When we first start out as business advisors, there really isn’t much genuine choice. Most work will be reactive – the clients ask for work to be done and we do it. As advisors ourselves, we must recognise that reactive work is often unpredictable, disruptive and knee-jerk. I know that ‘real-time advisory’ is a hot topic right now, but it’s a poor recipe for value optimisation for clients or profit-generation for practices. By the time our ‘real-time’ dashboards tell us there is a problem, the decisions we needed to change are long past. The smart path is to drive proactive advisory – seeing need ahead of time, systemising and productising the work and playing to your strengths.
In my experience, the ability to see need ahead of time is fundamental to proactive business advisory. And this makes forecasting the perfect foundation service for any smart business advisory practice.
How forecasting drives advisory
That’s a common theme running through our most successful Castaway firms. All of them see forecasts, and the wider forecasting process, as being strategically important for their clients. To them, a forecast is the story of the future of the business, built from assumptions, derived from strategy, modelled against scenarios and written in numbers.
James, a partner at one of our most successful firms, talks passionately about transforming businesses. Sometimes the businesses are facing hard questions from financiers, needing fast answers and a sure-footed guide. Sometimes the businesses are just rolling on, lulled by a comfortable sense of ‘doing ok’, but with aspirations of making more of their unexplored potential. Sometimes the businesses are flying, growing fast but at the same time suffering growing pains, facing problems they’ve never encountered before. Whatever their situation, each business has its own set of problems, problems which will ultimately need very different and specific solutions.
But despite the surface differences, James works with every client the same way. The first step is to build a forecast. These are not slap-together, fun-with-maths exercises. Simplistic approaches are a disservice to the client and won’t support the advisory conversations that James wants to have. These forecasts demand thought. They don’t need to be complex, nor time-consuming. But they do need to start with the story of the business (in the CEO’s words), be deeply grounded in assumptions and tied to operations. They also need to be proper 3-way models, with Profit & Loss, Balance Sheet and Cashflow numbers talking to each other.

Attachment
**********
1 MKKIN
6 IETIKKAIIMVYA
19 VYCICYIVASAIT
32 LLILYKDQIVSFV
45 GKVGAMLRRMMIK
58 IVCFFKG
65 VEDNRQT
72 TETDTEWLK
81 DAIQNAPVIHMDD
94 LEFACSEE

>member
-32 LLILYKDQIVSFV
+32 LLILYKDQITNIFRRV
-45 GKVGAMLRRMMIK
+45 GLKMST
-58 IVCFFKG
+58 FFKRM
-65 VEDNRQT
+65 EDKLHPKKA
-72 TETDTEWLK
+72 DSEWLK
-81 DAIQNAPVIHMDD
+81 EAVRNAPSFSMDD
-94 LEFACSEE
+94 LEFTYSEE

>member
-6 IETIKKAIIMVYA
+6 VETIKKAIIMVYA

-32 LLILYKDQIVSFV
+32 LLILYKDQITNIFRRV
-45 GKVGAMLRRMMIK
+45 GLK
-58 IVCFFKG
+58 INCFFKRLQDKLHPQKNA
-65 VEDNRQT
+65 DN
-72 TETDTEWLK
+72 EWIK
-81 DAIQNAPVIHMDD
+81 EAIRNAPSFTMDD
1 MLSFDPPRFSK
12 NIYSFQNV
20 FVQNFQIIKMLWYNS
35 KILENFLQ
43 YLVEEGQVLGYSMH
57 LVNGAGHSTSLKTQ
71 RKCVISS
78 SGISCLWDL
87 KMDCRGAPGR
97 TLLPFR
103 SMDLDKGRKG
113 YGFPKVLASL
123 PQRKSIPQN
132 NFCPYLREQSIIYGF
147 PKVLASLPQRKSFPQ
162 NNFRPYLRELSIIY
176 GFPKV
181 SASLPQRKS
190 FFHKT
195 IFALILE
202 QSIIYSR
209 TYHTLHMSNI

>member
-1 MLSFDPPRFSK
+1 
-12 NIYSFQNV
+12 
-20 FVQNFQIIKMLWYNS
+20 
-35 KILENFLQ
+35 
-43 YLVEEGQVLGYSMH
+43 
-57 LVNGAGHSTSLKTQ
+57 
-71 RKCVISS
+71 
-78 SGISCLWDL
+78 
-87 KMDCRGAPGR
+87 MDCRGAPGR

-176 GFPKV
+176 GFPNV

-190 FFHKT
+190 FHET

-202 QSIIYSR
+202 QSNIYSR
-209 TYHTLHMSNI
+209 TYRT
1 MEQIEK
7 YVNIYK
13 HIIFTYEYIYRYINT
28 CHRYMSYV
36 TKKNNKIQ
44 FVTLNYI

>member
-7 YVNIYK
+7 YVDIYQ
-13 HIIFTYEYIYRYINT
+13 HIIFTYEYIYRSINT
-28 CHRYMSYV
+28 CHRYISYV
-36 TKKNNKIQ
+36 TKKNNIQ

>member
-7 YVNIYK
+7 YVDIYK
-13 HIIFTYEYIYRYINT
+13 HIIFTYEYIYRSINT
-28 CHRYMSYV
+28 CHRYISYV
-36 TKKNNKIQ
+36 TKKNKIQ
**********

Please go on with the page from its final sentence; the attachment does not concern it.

The value of the forecast
The real value of building such a forecast goes well beyond the numbers it contains. The forecasting process deep-dives into strategy, risk & opportunity, operations and more. It also builds trust, empathy and understanding, bringing you closer to the client. The forecast that results is an agreement between client and advisor about their expectations, their intentions and their hopes for the future. Everyone knows the game plan, ahead of time. As James tells it, he can anticipate what is on the client’s mind through the year and as a result, he never runs out of things to talk with them about. The forecast is also the heart of the regular performance reporting and variance analysis program. Assumptions are reviewed, questions are asked and changes are made to the forecast. Risks and opportunities are reassessed and game plans reviewed. The aim is that the forecast is always the most up to date view of the future of the business.
Where to start
Some advisors jump straight into building a suite of products and services around forecasting and business modelling. Others start more simply, maybe creating budgets to support finance applications, and then expand their services from there. There is no right way.
But business advisory is all about creating value by solving client problems. So I‘d like to suggest that the very best place to start is not in your office. It’s on-site with your clients. Ask them about the problems they are trying to solve. Ask them about their hopes and dreams for the business. Ask them what mistakes they made last year. Strike up the conversation and it is remarkable the number of opportunities you will uncover.
In short, I would ask just 3 questions of any aspiring advisor:
- How well do you really know the problems your CEO clients are trying to solve right now? What problems will they be thinking about in the future?
- Could you help those CEOs solve any of their problems by better understanding the business and financial impacts of the options available to them?
- How much value could you create for your clients by helping them solve these problems?
The advisor mindset
Advisory work requires a different mindset from more traditional accounting work. There are many aspects to it, but I find that it comes down to 3 things. Great advisors:
- Ask great questions. You don’t need to know the right answer, but you do need to know the right question.
- Embrace uncertainty. You can’t predict the future, but you can prepare for it.
- Be curious. Become an expert in how the client’s business works, what it does and how it operates.
In the end, I think we overcomplicate all this talk of business advisory. It all comes down to 3 simple ideas. A great mentor instilled these in me early on and they have stood the test of time:
- Dig deeper and get clear on the real problem.
- Earn the right to a fee by solving problems of real value.
- Don’t make the client dependent. Work yourself out of a job.
So do clients need forecasting? Let me put it this way… the only business that doesn’t need a forecast is one that has no future.